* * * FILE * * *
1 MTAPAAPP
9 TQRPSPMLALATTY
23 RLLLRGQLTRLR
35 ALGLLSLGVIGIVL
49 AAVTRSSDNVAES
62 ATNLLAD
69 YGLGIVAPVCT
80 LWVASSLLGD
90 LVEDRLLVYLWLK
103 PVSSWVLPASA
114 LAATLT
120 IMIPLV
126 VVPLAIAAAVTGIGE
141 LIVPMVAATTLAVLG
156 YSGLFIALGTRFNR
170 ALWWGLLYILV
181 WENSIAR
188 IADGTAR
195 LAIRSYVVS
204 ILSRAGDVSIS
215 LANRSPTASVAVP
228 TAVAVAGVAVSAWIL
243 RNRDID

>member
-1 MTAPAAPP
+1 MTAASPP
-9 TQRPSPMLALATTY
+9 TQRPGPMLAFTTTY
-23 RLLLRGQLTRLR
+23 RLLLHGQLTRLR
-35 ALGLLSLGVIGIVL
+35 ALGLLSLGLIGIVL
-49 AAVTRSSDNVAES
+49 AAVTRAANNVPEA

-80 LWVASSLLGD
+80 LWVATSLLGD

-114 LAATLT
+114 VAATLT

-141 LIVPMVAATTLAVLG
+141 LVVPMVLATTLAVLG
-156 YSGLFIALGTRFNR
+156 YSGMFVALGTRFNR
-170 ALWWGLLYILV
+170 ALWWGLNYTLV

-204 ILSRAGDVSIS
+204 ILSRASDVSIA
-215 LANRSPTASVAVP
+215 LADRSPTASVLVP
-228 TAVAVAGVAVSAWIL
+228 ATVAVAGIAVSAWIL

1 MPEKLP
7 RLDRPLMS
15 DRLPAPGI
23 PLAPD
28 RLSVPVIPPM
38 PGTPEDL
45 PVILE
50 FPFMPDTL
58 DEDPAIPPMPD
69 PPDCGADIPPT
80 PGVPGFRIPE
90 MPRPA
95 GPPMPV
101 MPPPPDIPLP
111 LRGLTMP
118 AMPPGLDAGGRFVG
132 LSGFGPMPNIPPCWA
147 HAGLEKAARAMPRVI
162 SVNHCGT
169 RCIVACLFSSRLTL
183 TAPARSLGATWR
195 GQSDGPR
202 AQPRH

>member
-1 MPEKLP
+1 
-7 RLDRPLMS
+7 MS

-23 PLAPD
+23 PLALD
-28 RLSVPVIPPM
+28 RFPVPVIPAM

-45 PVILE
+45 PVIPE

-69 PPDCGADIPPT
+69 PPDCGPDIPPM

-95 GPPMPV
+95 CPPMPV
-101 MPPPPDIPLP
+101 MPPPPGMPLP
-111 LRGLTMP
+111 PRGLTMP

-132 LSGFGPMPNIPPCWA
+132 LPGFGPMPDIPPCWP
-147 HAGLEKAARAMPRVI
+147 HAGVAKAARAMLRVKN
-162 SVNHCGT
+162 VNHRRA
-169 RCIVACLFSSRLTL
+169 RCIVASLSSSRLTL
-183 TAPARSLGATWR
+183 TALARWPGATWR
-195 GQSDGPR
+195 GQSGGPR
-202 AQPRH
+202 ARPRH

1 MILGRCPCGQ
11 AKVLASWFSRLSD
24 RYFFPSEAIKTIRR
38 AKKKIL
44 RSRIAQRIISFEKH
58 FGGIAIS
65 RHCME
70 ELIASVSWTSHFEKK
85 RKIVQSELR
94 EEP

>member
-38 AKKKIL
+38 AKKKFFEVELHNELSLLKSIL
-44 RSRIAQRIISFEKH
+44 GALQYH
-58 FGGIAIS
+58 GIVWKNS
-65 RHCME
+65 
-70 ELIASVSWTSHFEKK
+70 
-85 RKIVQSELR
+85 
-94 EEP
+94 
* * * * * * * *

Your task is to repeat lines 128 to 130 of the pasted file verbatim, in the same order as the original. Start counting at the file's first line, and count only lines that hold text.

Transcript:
-85 RKIVQSELR
+85 
-94 EEP